March 13, 1991 |
The U.S. government suggested that American diplomatic dependents and non-essential staff leave Ethiopia after a string of victories by rebel forces, diplomats said. The advisory is strictly voluntary, but envoys in Ethiopia's capital, Addis Ababa, said they expect a "considerable number" of the approximately 40 U.S. dependents to leave. Since launching their latest offensive Feb.
February 23, 1991 |
U.S.-sponsored peace talks aimed at ending the nearly 30-year war between Ethiopia and the rebel province of Eritrea broke up after achieving minimal progress, a senior U.S. official said. The United States is trying to broker an agreement in which Eritreans would eventually be able to vote in a referendum to determine their future status.
July 22, 1990 |
A bloody conflict in Ethiopia is presenting Israel with a dilemma: whether to continue to supply arms to the battered Marxist government of Mengistu Haile Mariam and keep the flow of black Jewish immigrants open, or cut off the weapons and risk a bottleneck in Addis Ababa, Foreign Ministry officials here say. The decision is complicated further by the sinking fortunes of the Communist government in Ethiopia.
July 14, 1990 |
Ethiopian leader Mengistu Haile Mariam is denying 10,000 Jews permission to emigrate to Israel as a way to get military supplies from the Jewish state, a leader of the Ethiopian community in Israel said. The accusation comes amid reports that Mengistu's hard-line Marxist government is teetering as secessionist rebels gain ground in their battle to topple him.
June 23, 1990 |
With rebel groups closing in, embattled Ethiopian President Mengistu Haile Mariam has admitted his country is on the verge of collapse. Urging the people in an impassioned speech to Parliament on Thursday to rally and save the nation, Mengistu for the first time confirmed rebel reports of fierce fighting north of the capital, Addis Ababa, and the Red Sea province of Eritrea. "Citizens must realize . . .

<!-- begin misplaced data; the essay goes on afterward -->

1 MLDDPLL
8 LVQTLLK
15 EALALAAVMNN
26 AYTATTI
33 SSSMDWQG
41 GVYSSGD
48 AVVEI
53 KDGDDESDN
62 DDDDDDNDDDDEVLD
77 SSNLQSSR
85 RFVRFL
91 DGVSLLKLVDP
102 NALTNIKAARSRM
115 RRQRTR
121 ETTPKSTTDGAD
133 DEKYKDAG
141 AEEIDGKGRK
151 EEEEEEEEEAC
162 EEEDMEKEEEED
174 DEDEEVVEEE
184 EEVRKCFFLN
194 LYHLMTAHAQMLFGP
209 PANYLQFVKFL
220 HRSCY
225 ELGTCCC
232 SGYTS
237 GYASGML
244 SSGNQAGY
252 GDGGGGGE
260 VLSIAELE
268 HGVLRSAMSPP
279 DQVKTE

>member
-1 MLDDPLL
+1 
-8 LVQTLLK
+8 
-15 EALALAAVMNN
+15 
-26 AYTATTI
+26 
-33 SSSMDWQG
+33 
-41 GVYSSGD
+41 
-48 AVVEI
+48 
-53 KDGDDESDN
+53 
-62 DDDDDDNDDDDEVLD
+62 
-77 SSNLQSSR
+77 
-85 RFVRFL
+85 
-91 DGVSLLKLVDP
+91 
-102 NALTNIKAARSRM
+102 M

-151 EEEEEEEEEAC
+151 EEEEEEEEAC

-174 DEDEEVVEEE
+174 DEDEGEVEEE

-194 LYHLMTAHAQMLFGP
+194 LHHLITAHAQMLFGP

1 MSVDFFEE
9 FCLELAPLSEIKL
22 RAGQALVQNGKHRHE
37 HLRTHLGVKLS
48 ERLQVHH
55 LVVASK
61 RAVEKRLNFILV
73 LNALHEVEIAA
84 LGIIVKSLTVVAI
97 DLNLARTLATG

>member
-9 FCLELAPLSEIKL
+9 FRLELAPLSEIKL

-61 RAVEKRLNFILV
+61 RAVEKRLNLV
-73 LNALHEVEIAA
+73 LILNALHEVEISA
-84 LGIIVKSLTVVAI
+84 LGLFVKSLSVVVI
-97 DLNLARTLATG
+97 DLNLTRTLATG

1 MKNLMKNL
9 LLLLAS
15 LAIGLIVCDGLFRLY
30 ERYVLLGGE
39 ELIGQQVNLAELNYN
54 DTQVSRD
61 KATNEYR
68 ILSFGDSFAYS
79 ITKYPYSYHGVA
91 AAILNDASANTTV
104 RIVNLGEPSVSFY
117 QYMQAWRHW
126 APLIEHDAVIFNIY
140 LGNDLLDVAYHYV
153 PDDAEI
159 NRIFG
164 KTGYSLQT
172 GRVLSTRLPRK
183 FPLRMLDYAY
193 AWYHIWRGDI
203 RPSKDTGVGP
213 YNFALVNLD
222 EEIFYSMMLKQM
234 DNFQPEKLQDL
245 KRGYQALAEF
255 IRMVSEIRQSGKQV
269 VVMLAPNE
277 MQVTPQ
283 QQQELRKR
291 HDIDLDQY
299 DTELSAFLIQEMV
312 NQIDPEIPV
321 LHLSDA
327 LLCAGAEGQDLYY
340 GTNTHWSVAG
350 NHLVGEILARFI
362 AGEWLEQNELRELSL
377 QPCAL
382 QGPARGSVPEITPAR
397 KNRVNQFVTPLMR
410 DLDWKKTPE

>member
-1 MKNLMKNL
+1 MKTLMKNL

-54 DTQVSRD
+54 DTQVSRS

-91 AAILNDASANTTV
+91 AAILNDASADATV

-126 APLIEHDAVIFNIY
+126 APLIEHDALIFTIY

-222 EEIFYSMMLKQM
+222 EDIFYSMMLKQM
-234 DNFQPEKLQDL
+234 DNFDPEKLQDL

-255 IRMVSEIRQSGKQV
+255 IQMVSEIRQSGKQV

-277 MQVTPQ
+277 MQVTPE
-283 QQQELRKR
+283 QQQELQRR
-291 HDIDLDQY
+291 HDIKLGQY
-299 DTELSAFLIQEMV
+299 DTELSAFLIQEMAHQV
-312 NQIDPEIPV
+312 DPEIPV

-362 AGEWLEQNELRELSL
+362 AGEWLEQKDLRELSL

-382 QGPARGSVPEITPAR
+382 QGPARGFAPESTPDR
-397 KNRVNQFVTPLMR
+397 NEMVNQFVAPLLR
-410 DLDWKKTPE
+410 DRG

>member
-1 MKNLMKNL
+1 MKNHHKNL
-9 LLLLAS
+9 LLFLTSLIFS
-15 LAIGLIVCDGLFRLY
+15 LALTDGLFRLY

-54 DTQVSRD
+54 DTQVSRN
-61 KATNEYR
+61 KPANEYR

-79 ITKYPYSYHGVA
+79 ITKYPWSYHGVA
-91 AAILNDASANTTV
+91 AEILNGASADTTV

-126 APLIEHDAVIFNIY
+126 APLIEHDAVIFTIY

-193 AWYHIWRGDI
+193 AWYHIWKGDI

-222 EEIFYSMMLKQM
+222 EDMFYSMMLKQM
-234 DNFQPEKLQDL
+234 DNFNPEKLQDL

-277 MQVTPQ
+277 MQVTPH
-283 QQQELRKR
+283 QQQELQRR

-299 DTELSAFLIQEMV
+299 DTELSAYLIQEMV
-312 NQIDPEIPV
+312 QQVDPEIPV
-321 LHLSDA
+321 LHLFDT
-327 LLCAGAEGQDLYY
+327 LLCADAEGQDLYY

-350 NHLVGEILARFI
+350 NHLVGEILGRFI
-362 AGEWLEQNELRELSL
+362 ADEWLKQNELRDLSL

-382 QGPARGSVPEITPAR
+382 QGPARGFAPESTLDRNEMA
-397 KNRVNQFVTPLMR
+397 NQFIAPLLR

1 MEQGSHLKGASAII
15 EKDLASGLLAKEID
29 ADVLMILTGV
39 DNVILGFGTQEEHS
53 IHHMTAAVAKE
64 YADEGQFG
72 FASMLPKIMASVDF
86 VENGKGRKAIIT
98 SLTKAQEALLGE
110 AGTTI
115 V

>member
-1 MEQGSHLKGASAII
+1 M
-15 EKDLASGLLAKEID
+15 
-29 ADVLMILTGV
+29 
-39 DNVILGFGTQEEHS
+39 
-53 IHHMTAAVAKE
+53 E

June 6, 1990 |
Ethiopian rebels warned Tuesday that if a proposal to use Soviet aircraft to take U.S. food aid to famine victims goes ahead, the planes could be attacked. Presidents Bush and Mikhail S. Gorbachev agreed last weekend on the proposal to help speed up food deliveries.
June 4, 1990 |
The unexpected U.S.-Soviet pledge to begin a joint airlift of food aid to hungry Ethiopians is symbolic of a major new effort by the two countries to work together in ending one of Africa's longest running civil wars, Administration officials said Sunday.
March 10, 1990 |
Heavy fighting between government and rebel forces has all but destroyed a Red Sea port crucial to the famine-relief effort in northern Ethiopia, aid officials and diplomats here believe. The result is that more than 2 million people in that region may face starvation this year, even if peace quickly returns--itself an unlikely prospect. The toll could approach that of the Ethiopian famine of 1984-85, when up to a million people starved to death.
February 16, 1990 |
No famine relief food has been trucked from Ethiopia's northern port of Massawa for a week because of fierce fighting between government and rebel forces along the Red Sea coast, church groups reported. The U.N.'s Food and Agriculture Organization repeated a warning that 1.1 million tons of grain will be needed to ward off starvation threatening 4 million people in Ethiopia. House-to-house fighting was reported between Eritrean rebels and government troops battling for control of Massawa.
February 15, 1990 |
Ethiopian rebels claimed to have killed hundreds of government troops in recent fighting. The Eritrean People's Liberation Front said it killed 600 troops in fighting around Keren, and the Tigre People's Liberation Front said it killed 1,800 in Wollo Province. Neither claim could be confirmed.